Advanced Search
MyIDEAS: Login to save this paper or follow this series

The Unofficial Economy and Economic Development

Contents:

Author Info

  • Rafael La Porta
  • Andrei Shleifer

Abstract

In developing countries, informal firms (those that are not registered with the government) account for about half of all economic activity. We consider three broad views of the role of such firms in economic development. According to the romantic view, these firms would become the engine of economic growth if not stopped by government regulation. According to the parasite view, informal firms, by avoiding taxes and regulations, unfairly compete with the more efficient formal firms and, by taking away their market share, undermine economic progress. According to the dual view, informal firms are highly inefficient, do not pose much threat to the formal firms, but also do not contribute to economic growth, which is driven by the efficient formal firms. Using data from World Bank firm level surveys, we find that informal firms are small and extremely unproductive, compared even to the small formal firms, and especially relative to the larger formal firms. Compared to the informal firms, formal ones are run by much better educated managers. As a consequence, they use more capital, have different customers, market their products, and use more external finance. Hardly any formal firms had ever operated informally. This evidence is inconsistent with the romantic and parasite views, but supports the dual view. In this "Walmart" theory of economic development, growth comes from the creation of the highly productive formal firms. Informal firms keep millions of people alive, but disappear over time.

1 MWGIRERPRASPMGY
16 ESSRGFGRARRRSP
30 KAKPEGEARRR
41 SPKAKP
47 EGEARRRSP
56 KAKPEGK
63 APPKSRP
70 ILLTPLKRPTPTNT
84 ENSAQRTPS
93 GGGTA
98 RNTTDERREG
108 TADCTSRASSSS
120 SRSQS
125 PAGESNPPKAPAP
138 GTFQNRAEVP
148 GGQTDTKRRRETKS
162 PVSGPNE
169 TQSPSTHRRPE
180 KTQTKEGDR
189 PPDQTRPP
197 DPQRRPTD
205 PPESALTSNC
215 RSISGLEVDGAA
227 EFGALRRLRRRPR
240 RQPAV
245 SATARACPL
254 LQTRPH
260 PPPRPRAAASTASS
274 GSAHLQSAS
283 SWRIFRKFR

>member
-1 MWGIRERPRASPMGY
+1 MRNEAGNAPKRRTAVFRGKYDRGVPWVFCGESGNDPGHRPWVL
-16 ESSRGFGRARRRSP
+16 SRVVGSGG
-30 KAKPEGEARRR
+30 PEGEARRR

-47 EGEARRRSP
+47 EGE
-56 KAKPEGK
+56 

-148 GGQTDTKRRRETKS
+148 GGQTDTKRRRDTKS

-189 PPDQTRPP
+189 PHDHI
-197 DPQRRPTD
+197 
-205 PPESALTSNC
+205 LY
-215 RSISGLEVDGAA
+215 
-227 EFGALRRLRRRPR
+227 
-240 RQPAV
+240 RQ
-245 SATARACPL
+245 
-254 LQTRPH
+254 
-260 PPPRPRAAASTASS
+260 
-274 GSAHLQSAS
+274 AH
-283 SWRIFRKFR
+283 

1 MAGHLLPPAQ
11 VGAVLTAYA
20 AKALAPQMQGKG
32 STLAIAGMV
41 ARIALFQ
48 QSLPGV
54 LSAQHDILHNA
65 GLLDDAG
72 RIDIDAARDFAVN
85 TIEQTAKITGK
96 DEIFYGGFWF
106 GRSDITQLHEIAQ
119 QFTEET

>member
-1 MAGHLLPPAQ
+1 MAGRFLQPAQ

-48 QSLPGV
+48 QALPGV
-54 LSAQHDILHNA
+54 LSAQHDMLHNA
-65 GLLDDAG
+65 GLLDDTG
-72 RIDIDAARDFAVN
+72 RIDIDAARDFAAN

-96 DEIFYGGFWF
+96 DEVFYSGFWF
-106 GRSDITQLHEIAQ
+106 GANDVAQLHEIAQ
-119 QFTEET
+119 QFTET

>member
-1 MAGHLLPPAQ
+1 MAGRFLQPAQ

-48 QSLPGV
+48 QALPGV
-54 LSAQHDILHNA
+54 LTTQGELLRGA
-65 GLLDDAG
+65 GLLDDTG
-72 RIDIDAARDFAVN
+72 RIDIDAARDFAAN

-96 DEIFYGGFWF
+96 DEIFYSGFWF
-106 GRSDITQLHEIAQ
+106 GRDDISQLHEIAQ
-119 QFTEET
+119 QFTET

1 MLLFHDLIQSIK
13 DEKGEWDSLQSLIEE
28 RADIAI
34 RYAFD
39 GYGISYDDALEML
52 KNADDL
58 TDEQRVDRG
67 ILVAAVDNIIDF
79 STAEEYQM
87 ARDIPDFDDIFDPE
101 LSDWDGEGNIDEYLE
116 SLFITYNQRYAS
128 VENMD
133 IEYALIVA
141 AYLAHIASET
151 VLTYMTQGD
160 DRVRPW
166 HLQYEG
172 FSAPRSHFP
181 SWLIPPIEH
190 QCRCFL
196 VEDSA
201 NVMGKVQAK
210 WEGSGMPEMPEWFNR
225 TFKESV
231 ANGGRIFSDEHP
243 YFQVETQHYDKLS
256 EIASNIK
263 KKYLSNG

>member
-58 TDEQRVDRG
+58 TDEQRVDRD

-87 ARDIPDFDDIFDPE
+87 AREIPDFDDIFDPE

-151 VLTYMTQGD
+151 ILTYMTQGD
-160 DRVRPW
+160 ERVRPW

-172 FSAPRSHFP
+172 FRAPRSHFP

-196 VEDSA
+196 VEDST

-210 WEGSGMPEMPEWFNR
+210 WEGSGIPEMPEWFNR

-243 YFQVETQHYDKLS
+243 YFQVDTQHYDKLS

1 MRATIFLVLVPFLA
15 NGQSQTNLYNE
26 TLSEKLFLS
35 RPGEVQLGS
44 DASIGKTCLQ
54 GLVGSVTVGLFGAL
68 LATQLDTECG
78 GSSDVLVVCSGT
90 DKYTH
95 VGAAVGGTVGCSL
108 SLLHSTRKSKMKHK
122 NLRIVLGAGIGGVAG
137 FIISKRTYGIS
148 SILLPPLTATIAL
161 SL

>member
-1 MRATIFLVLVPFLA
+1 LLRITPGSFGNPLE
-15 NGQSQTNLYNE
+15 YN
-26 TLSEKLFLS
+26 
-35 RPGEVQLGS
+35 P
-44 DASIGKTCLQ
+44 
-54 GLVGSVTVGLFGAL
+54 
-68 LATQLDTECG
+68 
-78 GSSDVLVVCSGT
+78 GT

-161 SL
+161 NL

Download Info

If you experience problems downloading a file, check if you have the proper application to view it first. In case of further problems read the IDEAS help page. Note that these files are not on the IDEAS site. Please be patient as the files may be large.
File URL: http://www.nber.org/papers/w14520.pdf
Download Restriction: no

Bibliographic Info

Paper provided by National Bureau of Economic Research, Inc in its series NBER Working Papers with number 14520.

as in new window
Length:
Date of creation: Dec 2008
Date of revision:
Publication status: published as Rafael La Porta & Andrei Shleifer, 2008. "The Unofficial Economy and Economic Development," Brookings Papers on Economic Activity, Economic Studies Program, The Brookings Institution, vol. 39(2 (Fall)), pages 275-363.
Handle: RePEc:nbr:nberwo:14520

Note: EFG
Contact details of provider:
Postal: National Bureau of Economic Research, 1050 Massachusetts Avenue Cambridge, MA 02138, U.S.A.
Phone: 617-868-3900
Email:
Web page: http://www.nber.org
More information through EDIRC

Related research

Keywords:

Other versions of this item:

Find related papers by JEL classification:

This paper has been announced in the following NEP Reports:

References

References listed on IDEAS